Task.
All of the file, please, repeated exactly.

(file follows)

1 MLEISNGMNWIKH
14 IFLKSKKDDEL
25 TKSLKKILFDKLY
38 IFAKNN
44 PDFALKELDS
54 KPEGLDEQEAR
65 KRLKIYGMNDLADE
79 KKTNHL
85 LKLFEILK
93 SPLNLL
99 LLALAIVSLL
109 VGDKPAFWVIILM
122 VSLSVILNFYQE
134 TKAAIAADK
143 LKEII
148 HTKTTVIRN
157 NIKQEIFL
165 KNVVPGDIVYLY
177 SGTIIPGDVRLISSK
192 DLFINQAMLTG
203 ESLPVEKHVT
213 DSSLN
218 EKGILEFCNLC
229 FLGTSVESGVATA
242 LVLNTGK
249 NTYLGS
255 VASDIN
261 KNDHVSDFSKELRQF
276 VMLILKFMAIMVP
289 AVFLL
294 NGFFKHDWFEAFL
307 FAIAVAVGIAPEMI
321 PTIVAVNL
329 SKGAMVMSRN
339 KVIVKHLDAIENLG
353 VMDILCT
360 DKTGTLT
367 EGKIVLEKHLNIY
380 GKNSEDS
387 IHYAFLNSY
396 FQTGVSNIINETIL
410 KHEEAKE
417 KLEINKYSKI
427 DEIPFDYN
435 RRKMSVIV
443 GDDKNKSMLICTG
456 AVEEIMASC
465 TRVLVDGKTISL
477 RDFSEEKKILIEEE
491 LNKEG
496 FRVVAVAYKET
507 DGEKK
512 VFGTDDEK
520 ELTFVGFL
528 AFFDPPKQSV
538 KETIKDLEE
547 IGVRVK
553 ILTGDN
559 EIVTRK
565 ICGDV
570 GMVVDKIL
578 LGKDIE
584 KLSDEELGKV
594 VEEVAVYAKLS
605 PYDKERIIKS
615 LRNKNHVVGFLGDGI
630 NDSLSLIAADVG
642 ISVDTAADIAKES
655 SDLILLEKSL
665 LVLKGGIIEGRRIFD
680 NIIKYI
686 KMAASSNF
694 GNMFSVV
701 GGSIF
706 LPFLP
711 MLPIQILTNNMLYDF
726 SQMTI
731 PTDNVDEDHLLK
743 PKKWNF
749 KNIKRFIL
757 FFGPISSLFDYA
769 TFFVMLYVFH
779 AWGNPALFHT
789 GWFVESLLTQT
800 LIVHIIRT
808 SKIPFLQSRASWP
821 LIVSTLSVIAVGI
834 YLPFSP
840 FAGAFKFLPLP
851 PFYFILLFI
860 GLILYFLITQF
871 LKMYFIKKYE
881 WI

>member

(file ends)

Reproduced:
1 MLEISNGMNWIKH
14 IFLKSKKDDEL
25 TKSLKKILFDKLY
38 IFAKNN
44 PDFALKELDS
54 KPEGLDEQEAR
65 KRLKIYGMNDLADE
79 KKTNHL
85 LKLFEILK
93 SPLNLL
99 LLALAIVSLL
109 VGDKPAFWVIILM
122 VSLSVILNFYQE
134 TKAAIAADK
143 LKEII
148 HTKTTVIRN
157 NIKQEIFL
165 KNVVPGDIVYLY
177 SGTIIPGDVRLISSK
192 DLFINQAMLTG
203 ESLPVEKHVT
213 DSSLN
218 EKGILEFCNLC
229 FLGTSVESGVATA
242 LVLNTGK
249 NTYLGS
255 VASDIN
261 KNDHVSDFSKELRQF
276 VMLILKFMAIMVP
289 AVFLL
294 NGFFKHDWFEAFL
307 FAIAVAVGIAPEMI
321 PTIVAVNL
329 SKGAMVMSRN
339 KVIVKHLDAIENLG
353 VMDILCT
360 DKTGTLT
367 EGKIVLEKHLNIY
380 GKNSEDS
387 IHYAFLNSY
396 FQTGVSNIINETIL
410 KHEEAKE
417 KLEINKYSKI
427 DEIPFDYN
435 RRKMSVIV
443 GDDKNKSMLICTG
456 AVEEIMASC
465 TRVLVDGKTISL
477 RDFSEEKKILIEEE
491 LNKEG
496 FRVVAVAYKET
507 DGEKK
512 VFGTDDEK
520 ELTFVGFL
528 AFFDPPKQSV
538 KETIKDLEE
547 IGVRVK
553 ILTGDN
559 EIVTRK
565 ICGDV
570 GMVVDKIL
578 LGKDIE
584 KLSDEELGKV
594 VEEVAVYAKLS
605 PYDKERIIKS
615 LRNKNHVVGFLGDGI
630 NDSLSLIAADVG
642 ISVDTAADIAKES
655 SDLILLEKSL
665 LVLKGGIIEGRRIFD
680 NIIKYI
686 KMAASSNF
694 GNMFSVV
701 GGSIF
706 LPFLP
711 MLPIQILTNNMLYDF
726 SQMTI
731 PTDNVDEDHLLK
743 PKKWNF
749 KNIKRFIL
757 FFGPISSLFDYA
769 TFFVMLYVFH
779 AWGNPALFHT
789 GWFVESLLTQT
800 LIVHIIRT
808 SKIPFLQSRASWP
821 LIVSTLSVIAVGI
834 YLPFSP
840 FAGAFKFLPLP
851 PFYFILLFI
860 GLILYFLITQF
871 LKMYFIKKYE
881 WI

>member